What’s it like being qualified?

Just realised the other day, that in the humdrum of everyday life, I have completely forgotten about my blog! Time to update on how things are going, now that I am a qualified midwife, and what to expect in the first few months.

My first rotation placement was on the Maternity Ward of a busy urban hospital. There are 36 beds on the ward, for both ante- and post-natal women. There are also transitional care babies on the ward, who may be underweight, or premature, or on IV antibiotics. The ward is almost always very busy, and sometimes completely full, and the pressure is on to empty beds for women coming down from Delivery Suite. The community we serve is very multi-ethnic, and it’s always interesting to find out where women come from, and hear their stories.

I started out with a full week of induction, including training on manual handling, blood transfusions, pumps and other equipment etc. In the next 3 weeks, I was supernumerary on the ward, which meant I wasn’t counted in the numbers of midwives officially counted as working that day, I was only given a few women to be responsible for, and a ‘mentor’ was available to me if I had any questions. I took full advantage of all the midwives I was working with, bouncing things off them, getting second opinions on CTGs, and asking about Trust protocol in so many different areas. I was nervous to start with, but caring for 4/5 women at a time was similar to what I had been doing as a third-year student, and once I had found out where everything was stored, I felt a bit more at home.

BUT, then I became a proper midwife, no more supernumerary shifts, and that first few weeks was really tough…

It was a busy time on the ward, and I was caring for up to 11 women on a 12-hour shift. The problem was that I was really slow at everything! Getting a woman discharged took me an hour, and when 5 or 6 needed discharging in a day, there just weren’t enough hours. The ones who were staying in were probably the ones who needed care the most, as their babies were unwell, jaundiced, pre-term etc, or they themselves had had very difficult births, or had other medical problems, such as hypertension, obesity, or infection

I  felt like I was constantly firefighting, answering callbells, providing pain relief, checking blood pressure and temperature, giving emergency breastfeeding support, to women who were crying because it wasn’t working. It was overwhelming. My worst days came when I was also preparing women for caesarean section as soon as handover was finished, doctors were milling around asking if they were ready, delivery suite were phoning for them to be sent up immediately. I had a list that I needed to follow, get them in a gown, and into TEDS stockings, check their obs, fill in the pre-op checklist, prepare a blank treatment sheet for drugs, enter them as an admission on the electronic system, and make sure we had a valid group and save on the system so that we would be able to request bloods for a transfusion rapidly if it were needed.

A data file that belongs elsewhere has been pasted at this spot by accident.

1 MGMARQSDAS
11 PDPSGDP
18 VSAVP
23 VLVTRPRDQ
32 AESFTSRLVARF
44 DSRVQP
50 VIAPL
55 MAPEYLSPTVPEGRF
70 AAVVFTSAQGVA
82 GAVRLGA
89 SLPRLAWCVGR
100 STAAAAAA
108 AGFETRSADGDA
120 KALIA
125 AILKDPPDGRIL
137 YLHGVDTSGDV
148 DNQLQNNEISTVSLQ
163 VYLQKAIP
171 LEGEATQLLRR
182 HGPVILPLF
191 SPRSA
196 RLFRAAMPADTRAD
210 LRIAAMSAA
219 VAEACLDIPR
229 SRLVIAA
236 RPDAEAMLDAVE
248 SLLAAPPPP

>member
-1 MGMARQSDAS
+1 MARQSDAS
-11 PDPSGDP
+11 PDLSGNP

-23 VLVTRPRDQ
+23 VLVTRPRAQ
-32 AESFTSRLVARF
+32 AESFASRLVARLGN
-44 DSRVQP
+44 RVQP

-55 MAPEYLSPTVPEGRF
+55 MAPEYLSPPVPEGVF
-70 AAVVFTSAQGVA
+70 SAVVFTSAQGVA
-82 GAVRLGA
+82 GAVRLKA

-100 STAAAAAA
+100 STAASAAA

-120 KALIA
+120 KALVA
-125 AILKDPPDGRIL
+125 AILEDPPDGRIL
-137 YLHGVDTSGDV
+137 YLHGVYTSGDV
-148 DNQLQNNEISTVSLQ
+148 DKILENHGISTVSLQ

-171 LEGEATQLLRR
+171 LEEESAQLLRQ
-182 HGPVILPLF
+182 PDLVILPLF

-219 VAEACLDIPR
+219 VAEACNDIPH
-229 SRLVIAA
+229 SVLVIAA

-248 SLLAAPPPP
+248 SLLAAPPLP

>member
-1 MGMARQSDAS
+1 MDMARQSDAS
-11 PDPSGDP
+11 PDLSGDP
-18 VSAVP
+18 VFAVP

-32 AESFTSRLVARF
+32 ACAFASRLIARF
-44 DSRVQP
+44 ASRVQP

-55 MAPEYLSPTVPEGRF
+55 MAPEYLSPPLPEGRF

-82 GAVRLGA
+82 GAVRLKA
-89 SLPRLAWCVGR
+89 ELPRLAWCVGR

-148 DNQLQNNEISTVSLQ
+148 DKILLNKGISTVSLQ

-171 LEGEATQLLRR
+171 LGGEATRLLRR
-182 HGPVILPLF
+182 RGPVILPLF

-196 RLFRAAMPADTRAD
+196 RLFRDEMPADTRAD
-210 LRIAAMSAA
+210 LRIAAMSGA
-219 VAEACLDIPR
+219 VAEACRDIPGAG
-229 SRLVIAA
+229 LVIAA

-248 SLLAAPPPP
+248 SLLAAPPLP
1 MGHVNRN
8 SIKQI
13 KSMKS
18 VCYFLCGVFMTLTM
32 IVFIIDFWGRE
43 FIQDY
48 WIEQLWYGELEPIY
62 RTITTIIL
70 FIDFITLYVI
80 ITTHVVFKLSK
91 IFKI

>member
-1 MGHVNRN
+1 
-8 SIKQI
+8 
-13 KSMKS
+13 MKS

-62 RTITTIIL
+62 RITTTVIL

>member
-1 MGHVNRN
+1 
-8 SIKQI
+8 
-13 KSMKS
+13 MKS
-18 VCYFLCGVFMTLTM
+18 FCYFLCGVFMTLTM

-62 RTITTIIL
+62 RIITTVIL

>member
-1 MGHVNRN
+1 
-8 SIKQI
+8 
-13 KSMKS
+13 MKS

Somewhere in there, I also needed to explain what the routine was when going into theatre, when the partner would be able to be there, and to reassure them that it wouldn’t be scary like operating theatres on the telly, that it is friendly and informal. I think the experienced midwives do the whole thing in 10 minutes, it was taking me 30 at least. The stress was massive. And once I’d finished all that, it was already 9.30, 2 hours into my shift, and I still had 9 women to look after who I hadn’t even seen yet.

I made mistakes, of course I did, (and still do!) We are only human, and it takes time to be familiar with new systems, new staff, and the increased level of responsibility. It felt like there was never enough time in the day, and I would get to the end of my shift with two women  who were still desperate to be discharged, but I somehow hadn’t managed to find the time. All of which was handed over to the night staff, who never complained about it (to my face). The midwives I was working with reassured me, reminding me that we provide a 24-hour service, and that the night staff would only be bored if we didn’t leave them something to do! Everyone was very kind, and the women especially were so understanding.

Over time, things got better. By the time I was 2 months in, I had figured out how to prioritise the tasks I had, and how to delegate to the HCAs who were lifesavers, removing catheters, helping with breastfeeding, answering callbells. I became more familiar with how the paperwork worked, and got faster at doing those jobs. It became more fun! I started to settle in, and after 10 months on the maternity ward I loved it so much I didn’t want  to leave for my next rotation onto delivery suite, but that’s another post😊

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